Tuesday 17 September 2019

John McGee: 'Publicis data deal ushers in the next frontier in marketing'

Bank of Ireland Begin campaign
Bank of Ireland Begin campaign

John McGee

Over the past few weeks, thousands of Irish SMEs around the country will have received a letter from Google offering them an €80 credit when they spend €40 advertising their wares on Google' AdWords platform, the money-making machine that helped the company hoover in a staggering $136.8bn in 2018.

What most Irish SMEs won't realise, however, is the piece of direct mail - yes, direct mail is alive and thriving - originated in the Dublin offices of Epsilon, the data and technology agency which is in the process of being sold to the French giant Publicis for a whopping $4.4bn.

The deal, which was announced last Sunday, will see Publicis acquire Epsilon from Alliance Data Services, the Texas-headquartered provider of loyalty, subscription and marketing services.

With over 8,000 staff operating in 87 locations around the world, Epsilon's Irish business works very closely with Google's EMEA offices in Dublin and has teams embedded within the group in areas like global media and strategy, platforms for things like crisis management, content marketing and strategy while working closely alongside product groups like AdSense, the platform that allows content producers sell ads on their sites.

Other past and present clients of Epsilon in Ireland include the likes of Dell for which it carries out a range of marketing activities from direct mail to customer events - PrePay Power and INM, publisher of this newspaper.

While the sale has some way to go before it closes, it will go down in the record books as one of the marketing industry's biggest M&A deals. Only two other transactions - Dentsu's $4.9bn acquisition of Aegis Group in 2013 and WPP's $4.7bn purchase of Young & Rubicam in 2000 - were worth more.

With annual revenues in excess of $2.2bn a year, Epsilon's first foray into the Irish market came in 2006 when Hyper Marketing, a subsidiary of the business, acquired Frank McCaughey's Acorn Marketing for a reputed €6m. Since then it has grown the business, rebranded under the Epsilon name and earned a strong and justified reputation in both the data and creative space.

Data and its various applications, as we know, is playing an increasingly important role in the marketing industry, not just for advertisers and their marketing departments but for creative and media agencies too. As the big agency holding groups continue to tweak their business models, seek out more value-added and profitable revenue streams, strengthen their overall margins and face up to the challenges posed by the arrival of consultancy groups like Accenture and Deloitte on the scene, data - in particular first party data - offers a way forward.

And Epsilon has bucket-loads of the stuff, a lot of which is proprietary data.

First-party data is one of the holy grails in marketing and advertising. It's the reason why companies like Google and Facebook have grown to the size they are now. It's the reason why companies like Tesco and Boots have developed loyalty programmes that are constantly singled out as best-in-class. But it's also one of the missing pieces that many brands and indeed agencies fall down on as they seek to create a more personalised 360-degree interaction with consumers.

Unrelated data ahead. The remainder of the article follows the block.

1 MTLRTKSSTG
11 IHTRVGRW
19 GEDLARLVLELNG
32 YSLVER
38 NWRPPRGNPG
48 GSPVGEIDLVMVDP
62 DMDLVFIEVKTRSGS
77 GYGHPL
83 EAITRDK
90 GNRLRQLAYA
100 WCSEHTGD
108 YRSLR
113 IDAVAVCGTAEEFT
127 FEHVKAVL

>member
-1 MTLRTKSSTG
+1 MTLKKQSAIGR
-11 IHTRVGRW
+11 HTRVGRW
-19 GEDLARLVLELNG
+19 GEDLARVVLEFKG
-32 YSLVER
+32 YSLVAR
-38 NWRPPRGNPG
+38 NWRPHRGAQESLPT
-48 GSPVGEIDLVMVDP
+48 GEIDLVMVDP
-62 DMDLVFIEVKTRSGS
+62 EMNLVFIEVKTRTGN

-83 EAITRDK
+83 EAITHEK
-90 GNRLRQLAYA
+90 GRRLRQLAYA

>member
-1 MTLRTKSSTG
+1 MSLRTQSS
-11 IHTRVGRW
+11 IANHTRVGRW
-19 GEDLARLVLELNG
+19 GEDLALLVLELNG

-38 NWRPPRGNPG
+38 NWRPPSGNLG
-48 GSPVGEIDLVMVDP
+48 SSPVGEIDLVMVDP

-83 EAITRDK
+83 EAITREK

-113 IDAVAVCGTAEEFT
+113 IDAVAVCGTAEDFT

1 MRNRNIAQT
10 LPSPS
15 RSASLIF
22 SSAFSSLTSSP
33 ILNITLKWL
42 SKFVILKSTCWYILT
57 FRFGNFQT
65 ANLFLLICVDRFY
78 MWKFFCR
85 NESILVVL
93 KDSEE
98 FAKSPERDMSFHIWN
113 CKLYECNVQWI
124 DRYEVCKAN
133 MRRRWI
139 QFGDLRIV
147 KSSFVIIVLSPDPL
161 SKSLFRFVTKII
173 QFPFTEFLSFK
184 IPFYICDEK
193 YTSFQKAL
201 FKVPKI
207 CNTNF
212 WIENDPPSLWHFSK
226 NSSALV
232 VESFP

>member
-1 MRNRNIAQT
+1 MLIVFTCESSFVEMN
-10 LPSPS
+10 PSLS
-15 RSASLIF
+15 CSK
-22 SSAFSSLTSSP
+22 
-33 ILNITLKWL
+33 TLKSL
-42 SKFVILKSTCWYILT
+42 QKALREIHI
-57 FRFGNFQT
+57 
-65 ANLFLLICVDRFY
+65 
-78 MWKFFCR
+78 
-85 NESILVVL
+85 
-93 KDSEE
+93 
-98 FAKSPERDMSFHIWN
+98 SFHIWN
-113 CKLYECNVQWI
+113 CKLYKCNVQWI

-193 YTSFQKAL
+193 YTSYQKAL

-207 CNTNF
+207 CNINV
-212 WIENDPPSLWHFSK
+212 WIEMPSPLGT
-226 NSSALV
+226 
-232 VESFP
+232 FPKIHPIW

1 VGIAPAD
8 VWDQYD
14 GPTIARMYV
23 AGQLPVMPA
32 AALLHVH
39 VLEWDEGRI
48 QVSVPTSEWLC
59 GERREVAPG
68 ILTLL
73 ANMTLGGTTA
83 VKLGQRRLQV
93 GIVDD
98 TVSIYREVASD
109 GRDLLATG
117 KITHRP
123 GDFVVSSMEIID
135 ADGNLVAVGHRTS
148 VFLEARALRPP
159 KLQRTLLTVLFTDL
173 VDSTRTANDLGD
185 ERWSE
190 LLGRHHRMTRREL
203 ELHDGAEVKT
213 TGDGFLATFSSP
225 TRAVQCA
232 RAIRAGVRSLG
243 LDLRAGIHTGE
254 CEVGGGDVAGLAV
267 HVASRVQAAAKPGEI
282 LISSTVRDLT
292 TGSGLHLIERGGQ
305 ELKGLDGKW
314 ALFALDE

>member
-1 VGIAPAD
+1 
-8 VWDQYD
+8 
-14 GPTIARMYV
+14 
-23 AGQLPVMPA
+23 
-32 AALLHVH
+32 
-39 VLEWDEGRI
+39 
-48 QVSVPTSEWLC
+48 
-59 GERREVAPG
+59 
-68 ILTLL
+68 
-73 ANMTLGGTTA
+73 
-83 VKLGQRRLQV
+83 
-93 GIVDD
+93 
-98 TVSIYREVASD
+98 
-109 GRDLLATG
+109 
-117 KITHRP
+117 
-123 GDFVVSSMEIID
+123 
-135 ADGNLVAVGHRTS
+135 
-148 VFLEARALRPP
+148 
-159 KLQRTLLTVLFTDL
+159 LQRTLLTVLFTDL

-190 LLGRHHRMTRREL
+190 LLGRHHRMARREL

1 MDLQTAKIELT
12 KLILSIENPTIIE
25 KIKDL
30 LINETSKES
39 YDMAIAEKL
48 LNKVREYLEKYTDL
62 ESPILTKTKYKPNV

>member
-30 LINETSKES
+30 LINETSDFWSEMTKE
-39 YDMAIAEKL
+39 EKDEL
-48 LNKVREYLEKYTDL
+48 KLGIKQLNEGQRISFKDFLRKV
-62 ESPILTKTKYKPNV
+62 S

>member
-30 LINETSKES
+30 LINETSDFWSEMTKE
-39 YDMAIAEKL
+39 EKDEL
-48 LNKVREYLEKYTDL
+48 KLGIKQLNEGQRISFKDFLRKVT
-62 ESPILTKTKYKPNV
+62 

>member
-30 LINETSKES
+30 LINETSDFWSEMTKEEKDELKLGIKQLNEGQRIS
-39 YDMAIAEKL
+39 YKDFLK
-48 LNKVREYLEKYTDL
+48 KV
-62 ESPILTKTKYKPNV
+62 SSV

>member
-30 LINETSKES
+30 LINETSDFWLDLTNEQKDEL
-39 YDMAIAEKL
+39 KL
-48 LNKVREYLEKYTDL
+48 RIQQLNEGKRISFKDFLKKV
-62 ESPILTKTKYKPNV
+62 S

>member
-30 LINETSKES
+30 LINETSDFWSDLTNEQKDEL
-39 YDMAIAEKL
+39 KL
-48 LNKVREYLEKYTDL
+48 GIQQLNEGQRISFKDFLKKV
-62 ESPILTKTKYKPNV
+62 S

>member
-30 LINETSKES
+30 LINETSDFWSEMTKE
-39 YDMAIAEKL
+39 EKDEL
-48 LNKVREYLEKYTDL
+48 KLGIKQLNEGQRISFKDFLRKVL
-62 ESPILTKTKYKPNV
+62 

If agencies like Publicis can supply their clients with a range of first party data - as opposed to less effective and regulatory-restrictive third party data - it will strengthen their existing creative, digital and media offerings while at the same time help to cement their relationship with clients. Or, as Arthur Sadoun, the CEO and chairman of Publicis said last week: "this acquisition will accelerate the implementation of Publicis's strategy to become the preferred transformation partner for its clients."

It is still too early to say what this deal might mean for Epsilon in Dublin or for Publicis's interests. These include minority shareholdings in the creative agency Publicis Dublin as well as Ireland's largest marketing communications group Core which in turn owns a number of agencies like The Spark Foundry, Starcom and Zenith, all of which are leading Publicis brands.

Publicis, of course, is not the first agency network to dip its toe in the data market. Last year, for example, one of its main rivals, IPG, splashed out $2.3bn to acquire Acxiom while the former boss of WPP, Sir Martin Sorrell, has indicated that his new venture S4 Capital is also on the lookout for a data-focused acquisition. Other agency networks and indeed perhaps some of the consultancy groups may also enter the fray.

In the meantime, it looks like we're hurtling towards the 'golden age of data'. This will bring many challenges and opportunities for those involved particularly when it comes to responsibly and effectively applying it for the benefit of not just clients and advertisers but consumers too.



With Irish eyes fixed firmly on rugby this weekend, Bank of Ireland has launched a new campaign to support its sponsorship of all four provincial teams.

The campaign, which was created by TBWADublin, marks the next iteration of the bank's recently launched 'Begin' proposition and features some of the backroom staff at all four provinces as well as cameo appearances from Robbie Henshaw, Conor Murray, Quinn Roux and Jacob Stockdale.



For an industry that constantly preaches about the importance of marketing, the advertising industry can be a bit slow to practice what it preaches. Of the 60 or so agencies operating in Ireland, only two have marketing directors. Rothco, now part of Accenture Interactive has the very capable Jill Byrne as its director of marketing. Now Core, the largest fish in the pond, has appointed the equally capable Finian Murphy as its marketing director.

Sunday Indo Business

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